The Kummakivi Balancing Rock and its Unlikely Explanation in Finnish Folklore
The Kummakivi Balancing Rock is a natural feature found in a scenic forest region of Ruokolahti, a municipality in the region of South Karelia, in the southeastern part of Finland. This feature consists of two boulders, one perched precariously on the top of the other. Although the upper rock looks as though it would roll off at any given moment, this has not happened. Additionally, if a human being were to apply force to the rock, it would not budge even the slightest bit.
The Finnish Balancing Rock
The name of this Finnish balancing rock, ‘Kummakivi’, has been translated to mean ‘strange rock’. Two rocks make up this unusual geological formation. The rock on the bottom has the shape of a curved mound. It is lodged in the earth, and has a smooth, convex surface. Resting on the top of this bedrock is another huge rock. The contact point between these two rocks is rather small, and it looks as though the upper rock is performing an impossible balancing act.
Kummakivi (strange rock) found in Ruokolahti, South Kalelia, Finland. (Image: Retkipaikka)
Anyone looking at the Kummakivi Balancing Rock for the first time would probably be expecting the upper rock to roll off at any time. Yet, the rock is firmly anchored onto the bedrock, and it has yet to be pushed over (or even moved slightly) by any human being. The ancient inhabitants of this area, who no doubt were perplexed by the sight of this natural wonder, sought to find an explanation as to how this balancing rock came to be in such a baffling position.
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A Unique rock in the wilderness – the Kummakivi of Ruokolahti, Finland. (Image: finlandnaturally)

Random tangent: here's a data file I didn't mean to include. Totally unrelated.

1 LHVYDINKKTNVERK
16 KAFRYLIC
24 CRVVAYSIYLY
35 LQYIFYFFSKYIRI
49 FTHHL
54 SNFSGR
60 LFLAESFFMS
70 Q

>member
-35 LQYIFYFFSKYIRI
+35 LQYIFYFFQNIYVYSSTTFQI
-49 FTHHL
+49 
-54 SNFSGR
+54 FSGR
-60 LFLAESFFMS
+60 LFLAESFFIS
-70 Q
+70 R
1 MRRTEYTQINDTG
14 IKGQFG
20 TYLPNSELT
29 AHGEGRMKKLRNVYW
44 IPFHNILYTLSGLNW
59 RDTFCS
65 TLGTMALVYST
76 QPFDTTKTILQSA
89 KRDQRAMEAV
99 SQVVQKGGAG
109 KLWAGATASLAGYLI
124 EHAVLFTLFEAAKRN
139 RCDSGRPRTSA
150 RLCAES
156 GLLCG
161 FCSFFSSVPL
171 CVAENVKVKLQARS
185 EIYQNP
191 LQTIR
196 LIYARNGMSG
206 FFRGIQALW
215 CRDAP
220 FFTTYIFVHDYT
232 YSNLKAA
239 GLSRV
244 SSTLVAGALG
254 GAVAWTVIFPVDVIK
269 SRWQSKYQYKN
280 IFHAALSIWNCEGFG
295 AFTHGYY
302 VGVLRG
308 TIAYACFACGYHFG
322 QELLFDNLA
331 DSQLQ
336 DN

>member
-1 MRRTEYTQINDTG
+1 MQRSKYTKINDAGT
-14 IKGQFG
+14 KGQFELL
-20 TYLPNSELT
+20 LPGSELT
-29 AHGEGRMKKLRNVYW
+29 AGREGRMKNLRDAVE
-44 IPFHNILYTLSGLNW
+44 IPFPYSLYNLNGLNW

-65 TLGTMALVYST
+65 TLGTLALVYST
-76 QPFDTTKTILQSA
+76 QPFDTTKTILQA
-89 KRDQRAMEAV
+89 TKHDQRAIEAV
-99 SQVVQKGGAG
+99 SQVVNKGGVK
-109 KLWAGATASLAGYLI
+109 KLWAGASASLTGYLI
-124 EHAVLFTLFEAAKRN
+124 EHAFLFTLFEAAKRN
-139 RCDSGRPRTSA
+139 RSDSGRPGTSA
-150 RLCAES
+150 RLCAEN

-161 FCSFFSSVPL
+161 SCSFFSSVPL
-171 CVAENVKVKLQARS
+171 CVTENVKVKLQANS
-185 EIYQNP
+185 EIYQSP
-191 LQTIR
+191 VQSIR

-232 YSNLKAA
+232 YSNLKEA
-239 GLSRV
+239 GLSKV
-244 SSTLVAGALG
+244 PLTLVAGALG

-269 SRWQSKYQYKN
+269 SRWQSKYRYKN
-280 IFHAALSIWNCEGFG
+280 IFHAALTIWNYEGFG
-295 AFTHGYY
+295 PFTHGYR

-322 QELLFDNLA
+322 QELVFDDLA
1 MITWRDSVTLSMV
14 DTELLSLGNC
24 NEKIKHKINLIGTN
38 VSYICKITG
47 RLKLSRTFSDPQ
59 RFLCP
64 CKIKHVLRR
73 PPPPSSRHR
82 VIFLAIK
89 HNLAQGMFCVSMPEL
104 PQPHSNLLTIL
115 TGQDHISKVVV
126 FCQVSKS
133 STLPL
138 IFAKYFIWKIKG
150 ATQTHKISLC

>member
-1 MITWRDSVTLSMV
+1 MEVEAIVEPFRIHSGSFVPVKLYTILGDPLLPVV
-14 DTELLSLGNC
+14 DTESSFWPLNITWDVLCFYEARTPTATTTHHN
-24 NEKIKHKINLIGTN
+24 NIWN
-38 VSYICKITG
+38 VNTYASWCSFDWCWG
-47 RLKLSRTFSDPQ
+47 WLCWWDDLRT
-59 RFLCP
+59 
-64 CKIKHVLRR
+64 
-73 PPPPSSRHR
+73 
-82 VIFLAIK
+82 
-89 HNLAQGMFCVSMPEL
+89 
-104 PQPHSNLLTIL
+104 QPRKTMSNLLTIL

It is likely that this group of people tried to move the Kummakivi Balancing Rock with their own hands. Realising, however, that the physical force that they applied to it failed to move it, they speculated that a supernatural force must have moved the boulder to the site. The mythology of Finland is filled with supernatural creatures such as trolls and giants. Such creatures are believed to possess physical strength beyond that of any mere mortal. Moreover, some of these creatures have also been associated with rocky landscapes. For instance, a hiisi (‘hiidet’ in plural) is a type of giant in Finnish mythology said to dwell in rocky landscapes. Finnish folklore also states that such creatures have the habit of throwing boulders around, creating cairns, and carving out strange holes in rocky outcrops (which are believed to have been used by these giants to churn milk). Thus, the explanation provided by local folklore for the Kummakivi Balancing Rock is that it was brought / rolled / thrown there by a giant / troll.
Geologists, however, have provided an alternate explanation for the formation of the Kummakivi Balancing Rock. It has been speculated that the huge rock had been brought there by glaciers during the last glacial period. When the glaciers retreated from the area to the north, about 12000 years ago, this rock was left behind, and hence became the Kummakivi Balancing Rock.
Other Precarious Boulders
It may be pointed out that the Kummakivi Balancing Rock is not the only example of a balancing rock (also known as precarious boulders) in the world. Such rocks have been found in many countries around the world, and are surrounded by colorful stories. In India, for example, there is a balancing rock called ‘Krishna’s Butter Ball’, a reference to an avatar of Hindu god Vishnu.
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Krishna’s Butter Ball, Mamallapuram, India. ( CC BY-SA 3.0 )
Apart from providing people with interesting stories, balancing rocks have also been used for more scientific purposes. In the USA, for example, researchers have used balancing rocks as a kind of natural seismoscope. Whilst such rocks do not tell when earthquakes have occurred in the past, they are an indication that the region had not suffered from earthquakes strong enough to topple them. Information about the amount of force needed to move these rocks, the magnitude of past earthquakes, the recurrence intervals of large earthquakes may be obtained, which would be vital for probabilistic seismic hazard analyses. In other words, balancing rocks may save lives.